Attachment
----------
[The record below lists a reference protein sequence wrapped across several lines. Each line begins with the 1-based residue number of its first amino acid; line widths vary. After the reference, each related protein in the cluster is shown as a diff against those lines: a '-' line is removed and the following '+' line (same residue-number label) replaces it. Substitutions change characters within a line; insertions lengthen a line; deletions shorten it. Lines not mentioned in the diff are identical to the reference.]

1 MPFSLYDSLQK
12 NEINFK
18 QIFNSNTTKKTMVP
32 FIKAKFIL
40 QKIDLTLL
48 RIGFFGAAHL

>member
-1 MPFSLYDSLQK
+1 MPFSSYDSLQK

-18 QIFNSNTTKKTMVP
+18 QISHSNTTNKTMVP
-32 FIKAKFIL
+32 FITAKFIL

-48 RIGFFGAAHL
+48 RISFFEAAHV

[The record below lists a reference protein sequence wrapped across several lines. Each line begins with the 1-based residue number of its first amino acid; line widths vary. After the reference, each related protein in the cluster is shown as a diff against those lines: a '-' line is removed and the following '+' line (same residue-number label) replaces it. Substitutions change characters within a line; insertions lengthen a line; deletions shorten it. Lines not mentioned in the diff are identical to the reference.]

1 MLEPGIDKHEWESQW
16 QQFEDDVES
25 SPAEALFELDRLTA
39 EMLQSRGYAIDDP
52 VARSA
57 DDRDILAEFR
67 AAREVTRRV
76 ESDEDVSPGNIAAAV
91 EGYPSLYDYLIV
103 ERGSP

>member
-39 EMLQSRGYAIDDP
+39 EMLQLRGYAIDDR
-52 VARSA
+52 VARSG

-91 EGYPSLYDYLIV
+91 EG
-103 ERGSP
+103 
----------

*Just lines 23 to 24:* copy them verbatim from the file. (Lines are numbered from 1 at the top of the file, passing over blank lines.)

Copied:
57 DDRDILAEFR
67 AAREVTRRV